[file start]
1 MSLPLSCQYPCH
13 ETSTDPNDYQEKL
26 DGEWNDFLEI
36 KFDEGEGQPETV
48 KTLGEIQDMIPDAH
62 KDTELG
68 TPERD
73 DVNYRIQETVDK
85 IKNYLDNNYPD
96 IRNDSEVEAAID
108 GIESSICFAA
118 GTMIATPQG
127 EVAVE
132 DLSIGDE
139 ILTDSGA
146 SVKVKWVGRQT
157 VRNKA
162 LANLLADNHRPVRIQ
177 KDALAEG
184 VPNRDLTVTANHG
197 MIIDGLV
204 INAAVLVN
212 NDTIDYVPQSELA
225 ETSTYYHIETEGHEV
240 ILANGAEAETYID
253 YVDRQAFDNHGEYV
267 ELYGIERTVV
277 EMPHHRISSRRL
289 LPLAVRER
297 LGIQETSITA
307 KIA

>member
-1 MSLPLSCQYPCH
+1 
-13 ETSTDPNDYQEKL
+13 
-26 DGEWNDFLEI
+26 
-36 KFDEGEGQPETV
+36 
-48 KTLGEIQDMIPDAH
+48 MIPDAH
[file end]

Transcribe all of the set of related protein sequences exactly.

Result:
1 MSLPLSCQYPCH
13 ETSTDPNDYQEKL
26 DGEWNDFLEI
36 KFDEGEGQPETV
48 KTLGEIQDMIPDAH
62 KDTELG
68 TPERD
73 DVNYRIQETVDK
85 IKNYLDNNYPD
96 IRNDSEVEAAID
108 GIESSICFAA
118 GTMIATPQG
127 EVAVE
132 DLSIGDE
139 ILTDSGA
146 SVKVKWVGRQT
157 VRNKA
162 LANLLADNHRPVRIQ
177 KDALAEG
184 VPNRDLTVTANHG
197 MIIDGLV
204 INAAVLVN
212 NDTIDYVPQSELA
225 ETSTYYHIETEGHEV
240 ILANGAEAETYID
253 YVDRQAFDNHGEYV
267 ELYGIERTVV
277 EMPHHRISSRRL
289 LPLAVRER
297 LGIQETSITA
307 KIA

>member
-1 MSLPLSCQYPCH
+1 
-13 ETSTDPNDYQEKL
+13 
-26 DGEWNDFLEI
+26 
-36 KFDEGEGQPETV
+36 
-48 KTLGEIQDMIPDAH
+48 MIPDAH